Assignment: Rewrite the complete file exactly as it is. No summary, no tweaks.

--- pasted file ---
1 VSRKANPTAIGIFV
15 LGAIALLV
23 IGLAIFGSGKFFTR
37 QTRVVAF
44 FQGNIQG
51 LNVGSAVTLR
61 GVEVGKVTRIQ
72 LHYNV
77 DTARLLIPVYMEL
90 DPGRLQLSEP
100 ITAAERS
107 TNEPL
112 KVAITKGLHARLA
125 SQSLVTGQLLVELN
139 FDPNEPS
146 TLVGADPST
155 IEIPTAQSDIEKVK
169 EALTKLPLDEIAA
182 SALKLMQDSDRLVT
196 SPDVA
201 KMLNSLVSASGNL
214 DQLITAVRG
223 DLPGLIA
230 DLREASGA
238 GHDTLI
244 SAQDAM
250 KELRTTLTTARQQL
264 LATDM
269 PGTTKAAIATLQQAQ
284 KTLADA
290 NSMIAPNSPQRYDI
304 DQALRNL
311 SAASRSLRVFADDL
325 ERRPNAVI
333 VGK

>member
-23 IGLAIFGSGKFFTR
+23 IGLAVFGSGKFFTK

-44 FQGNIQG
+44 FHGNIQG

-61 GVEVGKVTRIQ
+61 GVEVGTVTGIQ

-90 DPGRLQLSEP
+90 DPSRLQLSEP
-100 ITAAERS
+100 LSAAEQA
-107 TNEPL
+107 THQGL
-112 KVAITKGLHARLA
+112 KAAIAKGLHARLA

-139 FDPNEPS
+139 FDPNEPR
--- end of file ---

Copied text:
1 VSRKANPTAIGIFV
15 LGAIALLV
23 IGLAIFGSGKFFTR
37 QTRVVAF
44 FQGNIQG
51 LNVGSAVTLR
61 GVEVGKVTRIQ
72 LHYNV
77 DTARLLIPVYMEL
90 DPGRLQLSEP
100 ITAAERS
107 TNEPL
112 KVAITKGLHARLA
125 SQSLVTGQLLVELN
139 FDPNEPS
146 TLVGADPST
155 IEIPTAQSDIEKVK
169 EALTKLPLDEIAA
182 SALKLMQDSDRLVT
196 SPDVA
201 KMLNSLVSASGNL
214 DQLITAVRG
223 DLPGLIA
230 DLREASGA
238 GHDTLI
244 SAQDAM
250 KELRTTLTTARQQL
264 LATDM
269 PGTTKAAIATLQQAQ
284 KTLADA
290 NSMIAPNSPQRYDI
304 DQALRNL
311 SAASRSLRVFADDL
325 ERRPNAVI
333 VGK

>member
-23 IGLAIFGSGKFFTR
+23 IGLAVFGSGKFFTK

-44 FQGNIQG
+44 FHGNIQG

-61 GVEVGKVTRIQ
+61 GVEVGTVTGIQ

-90 DPGRLQLSEP
+90 DPSRLQLSEP
-100 ITAAERS
+100 LSAAEQA
-107 TNEPL
+107 THQGL
-112 KVAITKGLHARLA
+112 KAAIAKGLHARLA

-139 FDPNEPS
+139 FDPNEPR